MariaDB 10.7

How to Install MariaDB 10.7 on Debian 11

MariaDB is an open-source relational database management system developed by the developers of MySQL as an enhanced drop-in replacement to the MySQL server. MariaDB is focused on reliability, stability, security, and performance.

In this tutorial, we will show you the complete steps to install MariaDB 10.7 on Debian 11 from an APT repository.

Update Operating System

Update your Debian 11 operating system to make sure all existing packages are up to date:

$ sudo apt update && sudo apt upgrade -y

Install Dependencies

Install the required packages for the installation of MariaDB 10.7 with the following command:

$ sudo apt install curl software-properties-common dirmngr gnupg2

Add MariaDB 10.7 Repository

MariaDB 10.5 is the currently available version on the default Debian 11 repositories. To be able to install MariaDB 10.7 on Debian 11 you need to add the MariaDB 10.7 APT repository:

$ curl -LsS | sudo bash -s -- --mariadb-server-version=10.7 --skip-maxscale --skip-tools

Install MariaDB 10.7

Once the repository has been added to the system, You are now ready to install MariaDB 10.7 with the following command:

$ sudo apt install mariadb-server mariadb-client

You can verify the installed version of MariaDB with the following command:

$ mariadb --version


mariadb Ver 15.1 Distrib 10.7.1-MariaDB, for debian-linux-gnu (x86_64) using readline EditLine wrapper

Start the database server daemon, and also enable it to start automatically at the next boot with the following commands:

$ systemctl start mariadb
$ systemctl enable mariadb

Check the status of the service:

$ systemctl status mariadb

Example output:

$  mariadb.service - MariaDB 10.7.1 database server
Loaded: loaded (/lib/systemd/system/mariadb.service; enabled; vendor preset: enabled)
Drop-In: /etc/systemd/system/mariadb.service.d
Active: active (running) 
Docs: man:mariadbd(8)
 Process: 3274 ExecStartPre=/usr/bin/install -m 755 -o mysql -g root -d /var/run/mysqld (code=exited, status=0/SUCCESS)
Process: 3276 ExecStartPre=/bin/sh -c systemctl unset-environment _WSREP_START_POSITION (code=exited, status=0/SUCCESS)
Process: 3278 ExecStartPre=/bin/sh -c [ ! -e /usr/bin/galera_recovery ] && VAR= || VAR=`cd /usr/bin/..; /usr/bin/galera_recovery`; [ $? -eq 0 ] && systemctl set-environment _WSREP_START_POSITION=$VAR || exit 1 (code=exited, stat>
Process: 3340 ExecStartPost=/bin/sh -c systemctl unset-environment _WSREP_START_POSITION (code=exited, status=0/SUCCESS)
Process: 3342 ExecStartPost=/etc/mysql/debian-start (code=exited, status=0/SUCCESS)
Main PID: 3326 (mariadbd)
Status: "Taking your SQL requests now..."
Tasks: 13 (limit: 2301)
Memory: 68.1M
CPU: 345ms
CGroup: /system.slice/mariadb.service
└─3326 /usr/sbin/mariadbd

Secure MariaDB

Run mariadb-secure-installation script which helps you secure your MariaDB database server:

$ sudo mariadb-secure-installation

You can set a root password for MariaDB along with removing empty databases, restricting remote access except for localhost, removing anonymous users, and more:

Set root password? [Y/n] Y
Remove anonymous users? [Y/n] Y
Disallow root login remotely? [Y/n] Y
Remove test database and access to it? [Y/n] Y
Reload privilege tables now? [Y/n] Y

MariaDB Create Database

We need to login to MariaDB with the following command:

$ sudo mysql -u root -p

Note: Use -p if you have set the root password.

To create a database in MariaDB you need to run the following command:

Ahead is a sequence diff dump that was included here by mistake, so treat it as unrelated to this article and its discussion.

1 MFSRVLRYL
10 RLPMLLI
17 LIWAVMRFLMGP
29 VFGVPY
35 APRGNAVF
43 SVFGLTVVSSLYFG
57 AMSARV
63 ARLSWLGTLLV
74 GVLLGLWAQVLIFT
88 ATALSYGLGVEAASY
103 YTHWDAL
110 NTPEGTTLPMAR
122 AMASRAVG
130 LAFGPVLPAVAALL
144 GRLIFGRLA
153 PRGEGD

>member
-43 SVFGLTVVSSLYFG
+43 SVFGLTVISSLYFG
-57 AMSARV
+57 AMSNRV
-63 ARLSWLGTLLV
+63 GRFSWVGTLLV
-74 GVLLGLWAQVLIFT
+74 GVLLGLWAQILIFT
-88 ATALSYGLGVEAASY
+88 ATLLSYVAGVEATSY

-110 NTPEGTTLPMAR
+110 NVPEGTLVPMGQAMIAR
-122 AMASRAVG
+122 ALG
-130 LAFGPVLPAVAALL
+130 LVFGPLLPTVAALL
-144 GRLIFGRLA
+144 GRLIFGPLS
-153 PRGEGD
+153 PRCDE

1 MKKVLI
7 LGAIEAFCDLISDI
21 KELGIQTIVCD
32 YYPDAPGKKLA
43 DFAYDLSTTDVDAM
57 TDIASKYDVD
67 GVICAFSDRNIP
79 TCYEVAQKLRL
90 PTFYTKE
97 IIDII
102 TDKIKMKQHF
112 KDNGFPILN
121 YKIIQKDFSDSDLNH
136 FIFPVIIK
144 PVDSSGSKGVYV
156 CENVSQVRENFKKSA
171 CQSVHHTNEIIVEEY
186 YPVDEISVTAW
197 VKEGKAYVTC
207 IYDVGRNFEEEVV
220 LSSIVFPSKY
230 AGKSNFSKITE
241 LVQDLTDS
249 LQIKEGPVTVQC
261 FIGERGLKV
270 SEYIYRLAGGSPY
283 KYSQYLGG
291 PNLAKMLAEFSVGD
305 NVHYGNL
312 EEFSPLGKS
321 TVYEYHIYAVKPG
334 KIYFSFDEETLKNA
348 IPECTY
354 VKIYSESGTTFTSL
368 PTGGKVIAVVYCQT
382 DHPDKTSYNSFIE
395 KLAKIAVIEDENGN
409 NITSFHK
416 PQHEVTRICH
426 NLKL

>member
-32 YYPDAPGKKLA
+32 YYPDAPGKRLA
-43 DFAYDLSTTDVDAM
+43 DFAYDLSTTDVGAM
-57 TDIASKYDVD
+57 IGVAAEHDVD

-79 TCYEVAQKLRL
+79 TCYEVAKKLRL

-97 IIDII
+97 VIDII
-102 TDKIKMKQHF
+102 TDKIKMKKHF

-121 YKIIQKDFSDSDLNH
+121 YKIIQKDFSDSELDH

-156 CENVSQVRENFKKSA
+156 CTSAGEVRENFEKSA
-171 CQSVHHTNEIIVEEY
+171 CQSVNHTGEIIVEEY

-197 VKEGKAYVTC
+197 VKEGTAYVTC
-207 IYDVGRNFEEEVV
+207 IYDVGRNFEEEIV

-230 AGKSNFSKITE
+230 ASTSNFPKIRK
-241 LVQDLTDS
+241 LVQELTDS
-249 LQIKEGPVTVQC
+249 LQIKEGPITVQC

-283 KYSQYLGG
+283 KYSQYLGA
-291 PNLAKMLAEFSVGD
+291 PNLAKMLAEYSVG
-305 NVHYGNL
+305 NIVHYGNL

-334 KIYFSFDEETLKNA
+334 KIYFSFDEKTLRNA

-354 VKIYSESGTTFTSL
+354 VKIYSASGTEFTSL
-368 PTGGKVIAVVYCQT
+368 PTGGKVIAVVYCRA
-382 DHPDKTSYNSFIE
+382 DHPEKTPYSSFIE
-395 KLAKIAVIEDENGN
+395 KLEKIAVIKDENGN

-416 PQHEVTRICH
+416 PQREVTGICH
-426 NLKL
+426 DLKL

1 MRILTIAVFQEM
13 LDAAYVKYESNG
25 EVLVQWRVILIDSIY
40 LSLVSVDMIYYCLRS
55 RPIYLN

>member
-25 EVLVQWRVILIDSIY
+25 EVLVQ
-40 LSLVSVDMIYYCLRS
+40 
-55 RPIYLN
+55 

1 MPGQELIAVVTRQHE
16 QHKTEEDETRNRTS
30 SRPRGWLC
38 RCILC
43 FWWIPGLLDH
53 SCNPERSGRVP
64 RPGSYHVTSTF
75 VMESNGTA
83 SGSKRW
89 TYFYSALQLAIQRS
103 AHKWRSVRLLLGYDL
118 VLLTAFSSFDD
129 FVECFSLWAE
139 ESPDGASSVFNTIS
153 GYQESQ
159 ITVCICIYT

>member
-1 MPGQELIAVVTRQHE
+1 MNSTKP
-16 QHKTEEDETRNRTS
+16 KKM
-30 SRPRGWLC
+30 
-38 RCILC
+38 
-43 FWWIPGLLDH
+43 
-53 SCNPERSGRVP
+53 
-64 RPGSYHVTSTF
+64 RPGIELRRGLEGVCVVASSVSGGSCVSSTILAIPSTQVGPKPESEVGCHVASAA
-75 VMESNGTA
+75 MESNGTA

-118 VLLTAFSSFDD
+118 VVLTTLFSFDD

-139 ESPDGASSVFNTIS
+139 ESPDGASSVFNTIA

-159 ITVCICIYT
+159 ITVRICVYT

MariaDB [(none)]> CREATE DATABASE your_db;

View the new database:


show databases

To create a new MariaDB user, run the following command:

MariaDB [(none)]> CREATE USER 'your_user'@localhost IDENTIFIED BY 'password';

You should replace password with a secure password.

View the new user:

SELECT User FROM mysql.user;

show users

The newly created user does not have privileges to manage databases.

Create a new user (only with local access) and grant privileges to this user on the database:

MariaDB [(none)]> GRANT ALL PRIVILEGES ON your_db.* TO 'your_user'@'localhost' IDENTIFIED BY 'password';

Create a new user (with remote access) and grant privileges to this user on the database:

MariaDB [(none)]> GRANT ALL PRIVILEGES ON your_db.* TO 'your_user'@'%' IDENTIFIED BY 'password';

Flush the privileges:


Exit the MariaDB shell:

MariaDB [(none)]> exit

Reset the MariaDB Root Password

If you forget your root MariaDB password, it can be reset.

Stop the MariaDB server:

$ sudo systemctl stop mariadb

Start the database without loading the grant tables or enabling networking:

$ sudo systemctl set-environment MYSQLD_OPTS="--skip-grant-tables --skip-networking"

Restart MariaDB:

$ sudo systemctl start mariadb

Now you can connect to the database as the root user,:

$ sudo mysql -u root

Use the following commands to reset root’s password. Replace password with a strong password:

MariaDB [(none)]> UPDATE mysql.user SET password = PASSWORD('password') WHERE user = 'root';

Update the authentication methods for the root password:

MariaDB [(none)]> UPDATE mysql.user SET authentication_string = '' WHERE user = 'root';
MariaDB [(none)]> UPDATE mysql.user SET plugin = '' WHERE user = 'root';

Revert the environment settings to allow the database to start with grant tables and networking:

$ sudo systemctl unset-environment MYSQLD_OPTS

Then restart MariaDB:

$ sudo systemctl start mariadb

You should now be able to log into the database with your new root password:

$ sudo mysql -u root -p

Comments and Conclusion

That’s it. You have successfully installed MariaDB 10.7 on Debian 11. Also, In the tutorial, you have learned how to create database and reset your MariaDB root password.

For additional help or useful information, we recommend you to check the official MariaDB documentation.

If you have any questions please leave a comment below.

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